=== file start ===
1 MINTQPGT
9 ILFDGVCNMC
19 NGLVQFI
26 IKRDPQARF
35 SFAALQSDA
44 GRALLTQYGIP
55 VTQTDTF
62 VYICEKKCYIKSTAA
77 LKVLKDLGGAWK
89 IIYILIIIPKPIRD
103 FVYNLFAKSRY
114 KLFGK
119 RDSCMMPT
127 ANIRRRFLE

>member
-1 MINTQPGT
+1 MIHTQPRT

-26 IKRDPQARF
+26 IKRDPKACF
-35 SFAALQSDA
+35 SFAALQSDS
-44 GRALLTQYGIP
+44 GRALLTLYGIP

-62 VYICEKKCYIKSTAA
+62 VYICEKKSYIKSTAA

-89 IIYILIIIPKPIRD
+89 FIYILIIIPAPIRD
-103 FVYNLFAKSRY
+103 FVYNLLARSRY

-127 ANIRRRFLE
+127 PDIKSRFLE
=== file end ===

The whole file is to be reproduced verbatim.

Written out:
1 MINTQPGT
9 ILFDGVCNMC
19 NGLVQFI
26 IKRDPQARF
35 SFAALQSDA
44 GRALLTQYGIP
55 VTQTDTF
62 VYICEKKCYIKSTAA
77 LKVLKDLGGAWK
89 IIYILIIIPKPIRD
103 FVYNLFAKSRY
114 KLFGK
119 RDSCMMPT
127 ANIRRRFLE

>member
-1 MINTQPGT
+1 MIHTQPRT

-26 IKRDPQARF
+26 IKRDPKACF
-35 SFAALQSDA
+35 SFAALQSDS
-44 GRALLTQYGIP
+44 GRALLTLYGIP

-62 VYICEKKCYIKSTAA
+62 VYICEKKSYIKSTAA

-89 IIYILIIIPKPIRD
+89 FIYILIIIPAPIRD
-103 FVYNLFAKSRY
+103 FVYNLLARSRY

-127 ANIRRRFLE
+127 PDIKSRFLE